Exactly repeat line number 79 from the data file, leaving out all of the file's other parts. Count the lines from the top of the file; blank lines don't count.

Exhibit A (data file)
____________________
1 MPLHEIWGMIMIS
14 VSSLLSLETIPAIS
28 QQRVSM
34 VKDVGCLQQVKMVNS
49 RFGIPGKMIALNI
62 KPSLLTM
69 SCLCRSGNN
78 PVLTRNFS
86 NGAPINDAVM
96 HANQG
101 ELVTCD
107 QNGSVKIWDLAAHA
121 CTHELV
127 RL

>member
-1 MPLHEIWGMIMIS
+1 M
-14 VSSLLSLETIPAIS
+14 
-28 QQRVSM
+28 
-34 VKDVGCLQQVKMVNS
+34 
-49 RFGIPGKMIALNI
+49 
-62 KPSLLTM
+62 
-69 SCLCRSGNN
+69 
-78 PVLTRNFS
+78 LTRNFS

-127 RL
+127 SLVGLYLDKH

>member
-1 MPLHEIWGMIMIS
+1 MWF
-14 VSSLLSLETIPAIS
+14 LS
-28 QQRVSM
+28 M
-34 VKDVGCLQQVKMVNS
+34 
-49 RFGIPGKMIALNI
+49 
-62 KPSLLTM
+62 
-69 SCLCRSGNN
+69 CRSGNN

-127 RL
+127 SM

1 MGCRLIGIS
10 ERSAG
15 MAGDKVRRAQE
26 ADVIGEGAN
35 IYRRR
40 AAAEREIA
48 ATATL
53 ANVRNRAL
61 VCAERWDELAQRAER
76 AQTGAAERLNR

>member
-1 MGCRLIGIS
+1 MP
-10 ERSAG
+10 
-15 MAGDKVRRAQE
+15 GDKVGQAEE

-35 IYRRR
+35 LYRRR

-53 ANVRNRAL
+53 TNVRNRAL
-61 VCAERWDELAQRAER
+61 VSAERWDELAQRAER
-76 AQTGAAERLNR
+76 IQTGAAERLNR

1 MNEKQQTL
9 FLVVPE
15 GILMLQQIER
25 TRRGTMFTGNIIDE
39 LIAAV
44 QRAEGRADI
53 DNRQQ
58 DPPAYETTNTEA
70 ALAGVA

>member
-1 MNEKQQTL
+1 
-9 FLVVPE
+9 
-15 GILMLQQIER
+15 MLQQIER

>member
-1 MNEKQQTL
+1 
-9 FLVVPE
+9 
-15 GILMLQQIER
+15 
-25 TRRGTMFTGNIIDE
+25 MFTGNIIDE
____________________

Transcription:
25 TRRGTMFTGNIIDE